Last Wednesday evening (January 7, 2015) the Fox TV network premiered the new series Empire, created, written and produced by actor/film director/producer, Lee Daniels and actor/screenwriter, Danny Strong. The show centers around a hip hop music and entertainment company called Empire Enterprises, and the drama between the members of the founder’s family as they fight for control of the company. Expect to hear some damn good music on Empire which can be downloaded on iTunes.
Here’s an intro-trailer clip of Empire:

Having watched the first episode of this show I must admit to being impressed and pleased with that show, too. Both Power and Empire feature Black actors in lead and major roles. Each series has a different plot and obviously different characters. I have yet to see more episodes of Empire to ascertain whether I will fully like the show. Considering that I’ve seen the collaborative work of Daniels and Strong before, it’s a safe bet that I’ll be giving high praises to this new series too!

Speaking of giving, I give extra points to Empire for immediately featuring in its first episode, one major character as a masculine Black gay man who is in an interracial homosexual relationship with another masculine man. Sweet! I make special mention of that point because on basic (not cable) television it is rare to see masculine Black gay male character roles, let alone on a show series where a male, same-gender-loving character of color is in an interracial relationship.

In both Power and Empire, I’m pleased to finally see realistic drama television programs featuring a predominately Black cast – with each role specifically written for and fitting the actor or actress portraying their assigned character of the story. It’s especially refreshing to see a cast of Black men and women featured in good quality and serious drama roles instead of always in a terribly written situation comedy or in one of those shitty “reality TV” series shows (click here to see a list of them) that I’ve always loathed. I think those particular television shows are ethnically embarrassing to me as a Black man and wish that every last one of them were yanked off television.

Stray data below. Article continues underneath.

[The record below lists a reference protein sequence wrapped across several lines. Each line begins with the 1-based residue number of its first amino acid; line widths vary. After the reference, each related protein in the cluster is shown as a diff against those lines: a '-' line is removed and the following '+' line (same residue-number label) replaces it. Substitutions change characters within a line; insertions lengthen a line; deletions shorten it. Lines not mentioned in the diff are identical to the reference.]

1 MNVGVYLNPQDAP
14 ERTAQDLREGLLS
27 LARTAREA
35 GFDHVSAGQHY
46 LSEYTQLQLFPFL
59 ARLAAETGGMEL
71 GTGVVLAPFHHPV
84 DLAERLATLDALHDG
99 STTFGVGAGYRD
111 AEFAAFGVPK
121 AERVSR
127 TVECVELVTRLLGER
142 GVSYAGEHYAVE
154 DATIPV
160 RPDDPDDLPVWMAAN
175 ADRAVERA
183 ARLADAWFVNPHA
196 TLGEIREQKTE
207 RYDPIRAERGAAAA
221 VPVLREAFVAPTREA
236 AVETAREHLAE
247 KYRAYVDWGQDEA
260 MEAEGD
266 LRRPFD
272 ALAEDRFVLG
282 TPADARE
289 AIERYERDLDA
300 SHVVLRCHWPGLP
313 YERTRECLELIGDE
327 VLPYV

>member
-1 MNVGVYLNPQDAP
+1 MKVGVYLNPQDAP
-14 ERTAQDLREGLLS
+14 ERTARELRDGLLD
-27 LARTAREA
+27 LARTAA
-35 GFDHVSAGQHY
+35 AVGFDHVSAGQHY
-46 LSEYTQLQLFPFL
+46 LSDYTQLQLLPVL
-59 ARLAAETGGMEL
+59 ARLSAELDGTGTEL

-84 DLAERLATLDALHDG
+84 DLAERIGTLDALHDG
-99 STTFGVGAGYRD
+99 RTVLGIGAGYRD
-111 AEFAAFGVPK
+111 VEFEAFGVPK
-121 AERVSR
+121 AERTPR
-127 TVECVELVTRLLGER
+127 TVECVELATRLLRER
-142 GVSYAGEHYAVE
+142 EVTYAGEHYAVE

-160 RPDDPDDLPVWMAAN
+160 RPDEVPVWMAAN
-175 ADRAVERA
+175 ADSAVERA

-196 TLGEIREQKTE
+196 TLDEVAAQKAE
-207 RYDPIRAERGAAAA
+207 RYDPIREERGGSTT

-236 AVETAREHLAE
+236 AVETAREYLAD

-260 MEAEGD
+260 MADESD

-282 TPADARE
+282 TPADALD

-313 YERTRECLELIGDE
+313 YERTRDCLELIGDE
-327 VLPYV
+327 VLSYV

Simply put, I think Power and Empire are (so far) examples of exceptional television writing; something which – as far as television shows featuring people of color are concerned, has long been missing from television. As long as the writers and producers continue the excellent writing of these two television series and keep them realistically entertaining, I’ll keep watching. For another review on Empire, I invite you to click here to read my friend Kris Avalon’s excellent blog article!

Check local television and cable listings or the embedded links in this article to learn more about Power and Empire.

Keepin’ It…REAL!